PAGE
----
Two of the causes of androgenetic alopecia, also known as male pattern baldness, are genetics and a sensitivity to the sex hormone, dihydrotestosterone (DHT). According to the American Hair Loss Association, DHT is an androgen (hormone) that plays a role in the development of male sex traits, including body hair—but high levels of DHT can also lead to hair loss. The following are three signs of high DHT in men.
Acne Is a Symptom of High DHT
“High DHT leads to high levels of androgens, which contribute to acne in men,” Anna Chacon, MD, a board-certified dermatologist and hair loss expert in South Florida tells WebMD Connect to Care. While it’s less common in adults, high hormone levels can increase oil production and clog pores that cause acne.
A Receding Hairline Is a Symptom of High DHT
“High DHT may also lead to receding hairline,” Chacon says. According to Medline Plus, there is a strong link between androgenetic alopecia and DHT levels. Variations in the androgen receptor (AR) gene can make some people more susceptible to the effects of of DHT. In males, this form of hair loss usually follows a characteristic pattern, starting with a receding hairline.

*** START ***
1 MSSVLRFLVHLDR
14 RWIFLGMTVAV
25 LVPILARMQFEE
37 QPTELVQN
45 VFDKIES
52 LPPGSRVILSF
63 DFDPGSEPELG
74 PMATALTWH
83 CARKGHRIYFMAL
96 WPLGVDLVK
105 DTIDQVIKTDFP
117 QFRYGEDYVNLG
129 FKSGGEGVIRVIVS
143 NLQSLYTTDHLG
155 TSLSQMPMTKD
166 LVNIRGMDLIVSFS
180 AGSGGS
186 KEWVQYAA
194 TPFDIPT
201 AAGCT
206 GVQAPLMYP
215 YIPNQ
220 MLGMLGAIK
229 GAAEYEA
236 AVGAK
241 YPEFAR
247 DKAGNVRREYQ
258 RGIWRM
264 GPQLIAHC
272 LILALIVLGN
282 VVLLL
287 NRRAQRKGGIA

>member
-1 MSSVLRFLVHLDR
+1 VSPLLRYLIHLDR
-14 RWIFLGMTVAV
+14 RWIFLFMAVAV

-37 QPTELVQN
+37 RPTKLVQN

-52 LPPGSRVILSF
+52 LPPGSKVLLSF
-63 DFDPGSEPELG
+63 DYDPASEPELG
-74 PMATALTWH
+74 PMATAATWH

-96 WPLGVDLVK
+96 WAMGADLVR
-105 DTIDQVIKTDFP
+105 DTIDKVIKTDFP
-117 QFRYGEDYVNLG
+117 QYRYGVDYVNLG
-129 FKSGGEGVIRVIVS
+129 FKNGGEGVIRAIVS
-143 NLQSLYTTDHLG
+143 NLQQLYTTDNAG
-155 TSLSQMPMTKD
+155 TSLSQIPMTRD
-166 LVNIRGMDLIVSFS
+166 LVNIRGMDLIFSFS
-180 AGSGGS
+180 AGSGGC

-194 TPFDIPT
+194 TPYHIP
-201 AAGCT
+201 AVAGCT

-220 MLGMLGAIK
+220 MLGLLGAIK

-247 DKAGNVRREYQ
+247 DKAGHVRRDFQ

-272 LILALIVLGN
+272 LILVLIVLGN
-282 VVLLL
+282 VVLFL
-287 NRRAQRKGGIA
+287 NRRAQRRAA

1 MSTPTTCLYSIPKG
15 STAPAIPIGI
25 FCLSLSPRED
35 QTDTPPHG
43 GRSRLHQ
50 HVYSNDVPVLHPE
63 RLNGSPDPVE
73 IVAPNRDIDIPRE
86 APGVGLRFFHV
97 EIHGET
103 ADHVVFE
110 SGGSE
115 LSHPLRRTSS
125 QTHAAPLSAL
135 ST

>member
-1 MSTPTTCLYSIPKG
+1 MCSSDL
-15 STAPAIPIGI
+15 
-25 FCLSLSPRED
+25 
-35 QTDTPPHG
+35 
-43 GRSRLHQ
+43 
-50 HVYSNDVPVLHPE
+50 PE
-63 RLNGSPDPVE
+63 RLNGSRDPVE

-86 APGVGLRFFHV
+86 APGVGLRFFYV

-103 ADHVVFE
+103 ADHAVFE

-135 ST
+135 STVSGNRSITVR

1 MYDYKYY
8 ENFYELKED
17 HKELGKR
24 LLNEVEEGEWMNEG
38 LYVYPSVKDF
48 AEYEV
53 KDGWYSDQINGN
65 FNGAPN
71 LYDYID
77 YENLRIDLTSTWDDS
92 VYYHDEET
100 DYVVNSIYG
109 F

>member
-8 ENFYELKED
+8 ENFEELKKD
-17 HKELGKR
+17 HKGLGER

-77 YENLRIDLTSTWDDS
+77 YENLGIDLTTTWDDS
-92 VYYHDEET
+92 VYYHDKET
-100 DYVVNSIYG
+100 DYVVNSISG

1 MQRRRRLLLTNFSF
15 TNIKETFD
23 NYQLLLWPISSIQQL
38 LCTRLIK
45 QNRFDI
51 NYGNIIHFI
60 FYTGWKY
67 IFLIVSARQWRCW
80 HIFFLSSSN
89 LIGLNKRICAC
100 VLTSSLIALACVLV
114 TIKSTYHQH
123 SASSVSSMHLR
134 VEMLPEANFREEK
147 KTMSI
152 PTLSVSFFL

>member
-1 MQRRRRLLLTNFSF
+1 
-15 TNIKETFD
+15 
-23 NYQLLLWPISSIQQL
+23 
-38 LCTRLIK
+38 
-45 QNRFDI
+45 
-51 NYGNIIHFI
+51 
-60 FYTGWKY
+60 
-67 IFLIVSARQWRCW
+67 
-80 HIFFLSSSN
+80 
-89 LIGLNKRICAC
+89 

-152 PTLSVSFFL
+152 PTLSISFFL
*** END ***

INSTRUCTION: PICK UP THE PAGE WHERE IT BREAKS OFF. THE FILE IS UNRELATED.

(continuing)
Hair Loss at the Temples and on the Crown Are Symptoms of High DHT
According to Chacon, high DHT may lead to more hair loss on the superior portion of the scalp, otherwise known as the vertex scalp, or the crown. After hair loss at the front of the scalp, male pattern baldness usually progresses with hair loss at the temples and the crown of the head (with hair spared at the back of the head). Over time, the areas meet and there is a horseshoe pattern of hair loss around the sides and top of the head.
Don’t Wait. Get Help Today.
If you’re experiencing any of these symptoms, don’t wait to get help. The sooner you address the symptoms of hair loss, the more likely you are to prevent irreversible damage. Speak to a medical professional today to begin your journey to a fuller head of hair.